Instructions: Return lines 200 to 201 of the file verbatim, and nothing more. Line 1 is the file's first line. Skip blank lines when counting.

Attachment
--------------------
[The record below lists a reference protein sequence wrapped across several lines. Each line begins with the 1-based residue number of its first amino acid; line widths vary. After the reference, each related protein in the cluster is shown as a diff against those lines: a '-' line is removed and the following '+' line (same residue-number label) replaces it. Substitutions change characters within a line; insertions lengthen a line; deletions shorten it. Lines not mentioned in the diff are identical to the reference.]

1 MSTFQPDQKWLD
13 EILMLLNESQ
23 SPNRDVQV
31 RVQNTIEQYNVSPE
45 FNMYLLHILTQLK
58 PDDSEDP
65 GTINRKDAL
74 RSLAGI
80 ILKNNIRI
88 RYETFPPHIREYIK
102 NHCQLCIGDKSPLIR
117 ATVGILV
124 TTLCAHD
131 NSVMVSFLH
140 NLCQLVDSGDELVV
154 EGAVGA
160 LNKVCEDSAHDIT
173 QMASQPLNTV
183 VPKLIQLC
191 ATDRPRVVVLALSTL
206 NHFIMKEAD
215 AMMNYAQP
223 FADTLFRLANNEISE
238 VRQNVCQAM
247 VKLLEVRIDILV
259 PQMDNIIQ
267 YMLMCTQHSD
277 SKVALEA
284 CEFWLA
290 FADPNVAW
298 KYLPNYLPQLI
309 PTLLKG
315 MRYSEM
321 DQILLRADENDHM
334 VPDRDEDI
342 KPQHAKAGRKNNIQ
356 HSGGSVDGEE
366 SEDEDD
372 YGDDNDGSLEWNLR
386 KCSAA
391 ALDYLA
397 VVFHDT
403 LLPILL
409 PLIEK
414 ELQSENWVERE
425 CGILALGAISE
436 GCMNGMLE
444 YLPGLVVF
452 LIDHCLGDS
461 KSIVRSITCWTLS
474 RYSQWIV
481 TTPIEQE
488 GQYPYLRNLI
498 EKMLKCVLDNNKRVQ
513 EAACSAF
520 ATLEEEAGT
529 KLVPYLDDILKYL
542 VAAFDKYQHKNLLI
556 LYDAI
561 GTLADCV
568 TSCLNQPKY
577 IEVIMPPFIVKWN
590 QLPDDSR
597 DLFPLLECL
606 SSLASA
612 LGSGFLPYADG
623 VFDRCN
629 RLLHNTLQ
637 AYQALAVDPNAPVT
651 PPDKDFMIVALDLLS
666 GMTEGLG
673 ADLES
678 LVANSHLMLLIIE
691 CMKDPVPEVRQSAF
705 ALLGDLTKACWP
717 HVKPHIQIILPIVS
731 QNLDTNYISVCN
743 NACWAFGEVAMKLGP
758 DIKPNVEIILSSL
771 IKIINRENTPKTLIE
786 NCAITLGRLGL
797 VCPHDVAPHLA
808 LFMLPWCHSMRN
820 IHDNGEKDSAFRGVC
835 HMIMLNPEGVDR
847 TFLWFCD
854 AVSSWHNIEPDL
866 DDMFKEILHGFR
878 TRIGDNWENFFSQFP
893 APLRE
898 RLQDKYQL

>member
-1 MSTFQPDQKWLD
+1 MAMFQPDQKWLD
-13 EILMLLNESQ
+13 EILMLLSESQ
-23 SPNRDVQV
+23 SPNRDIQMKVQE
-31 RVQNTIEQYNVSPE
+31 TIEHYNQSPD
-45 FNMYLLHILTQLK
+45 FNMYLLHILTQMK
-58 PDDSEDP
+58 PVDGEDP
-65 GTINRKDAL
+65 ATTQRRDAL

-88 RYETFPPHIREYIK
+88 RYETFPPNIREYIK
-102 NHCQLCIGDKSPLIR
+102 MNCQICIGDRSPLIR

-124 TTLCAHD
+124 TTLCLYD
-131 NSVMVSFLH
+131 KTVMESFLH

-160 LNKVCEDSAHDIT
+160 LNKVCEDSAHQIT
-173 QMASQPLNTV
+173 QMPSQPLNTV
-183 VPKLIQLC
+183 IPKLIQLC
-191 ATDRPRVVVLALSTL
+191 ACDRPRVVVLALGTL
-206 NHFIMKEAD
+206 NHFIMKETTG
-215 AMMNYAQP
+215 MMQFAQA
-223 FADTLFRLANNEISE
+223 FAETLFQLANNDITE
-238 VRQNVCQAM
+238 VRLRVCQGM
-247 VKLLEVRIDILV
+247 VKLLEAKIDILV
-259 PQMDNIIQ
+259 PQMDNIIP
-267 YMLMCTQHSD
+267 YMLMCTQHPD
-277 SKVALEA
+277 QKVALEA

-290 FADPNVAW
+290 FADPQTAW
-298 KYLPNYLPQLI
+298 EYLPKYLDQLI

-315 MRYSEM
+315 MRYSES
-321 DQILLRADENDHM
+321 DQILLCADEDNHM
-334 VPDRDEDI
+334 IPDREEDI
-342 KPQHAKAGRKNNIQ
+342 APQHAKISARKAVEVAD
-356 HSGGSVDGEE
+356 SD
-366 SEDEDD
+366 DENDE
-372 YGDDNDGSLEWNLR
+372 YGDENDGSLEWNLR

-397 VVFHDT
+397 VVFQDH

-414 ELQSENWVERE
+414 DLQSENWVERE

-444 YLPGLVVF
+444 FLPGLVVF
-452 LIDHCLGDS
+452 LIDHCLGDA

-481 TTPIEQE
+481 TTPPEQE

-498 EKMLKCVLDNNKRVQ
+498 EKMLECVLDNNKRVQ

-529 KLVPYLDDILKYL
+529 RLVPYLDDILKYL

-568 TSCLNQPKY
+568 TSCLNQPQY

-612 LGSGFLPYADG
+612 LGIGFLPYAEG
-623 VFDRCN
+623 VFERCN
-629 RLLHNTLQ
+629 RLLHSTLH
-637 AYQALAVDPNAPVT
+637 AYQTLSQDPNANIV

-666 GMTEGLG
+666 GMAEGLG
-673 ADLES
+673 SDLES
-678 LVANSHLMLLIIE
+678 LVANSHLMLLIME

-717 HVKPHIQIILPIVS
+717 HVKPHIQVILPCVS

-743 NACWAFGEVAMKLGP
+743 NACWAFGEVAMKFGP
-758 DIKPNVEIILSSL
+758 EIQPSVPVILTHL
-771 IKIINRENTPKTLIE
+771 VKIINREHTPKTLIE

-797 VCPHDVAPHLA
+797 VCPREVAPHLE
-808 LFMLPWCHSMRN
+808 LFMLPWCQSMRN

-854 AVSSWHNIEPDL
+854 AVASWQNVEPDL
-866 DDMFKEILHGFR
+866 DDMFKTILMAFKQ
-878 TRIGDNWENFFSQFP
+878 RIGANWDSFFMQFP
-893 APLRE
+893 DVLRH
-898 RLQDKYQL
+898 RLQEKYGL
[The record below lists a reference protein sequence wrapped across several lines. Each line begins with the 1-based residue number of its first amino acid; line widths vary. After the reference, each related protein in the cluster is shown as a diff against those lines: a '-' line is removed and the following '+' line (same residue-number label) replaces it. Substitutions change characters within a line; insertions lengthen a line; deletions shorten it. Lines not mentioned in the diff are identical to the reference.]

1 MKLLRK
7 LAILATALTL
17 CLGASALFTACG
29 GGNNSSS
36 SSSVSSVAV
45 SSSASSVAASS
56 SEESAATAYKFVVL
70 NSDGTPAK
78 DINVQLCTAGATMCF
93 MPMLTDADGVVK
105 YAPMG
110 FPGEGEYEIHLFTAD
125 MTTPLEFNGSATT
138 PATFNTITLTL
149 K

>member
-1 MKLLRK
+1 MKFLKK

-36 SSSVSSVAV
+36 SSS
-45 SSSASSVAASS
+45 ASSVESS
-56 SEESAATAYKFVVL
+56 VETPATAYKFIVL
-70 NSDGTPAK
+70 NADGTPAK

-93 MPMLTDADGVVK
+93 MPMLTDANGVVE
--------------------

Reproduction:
-854 AVSSWHNIEPDL
+854 AVASWQNVEPDL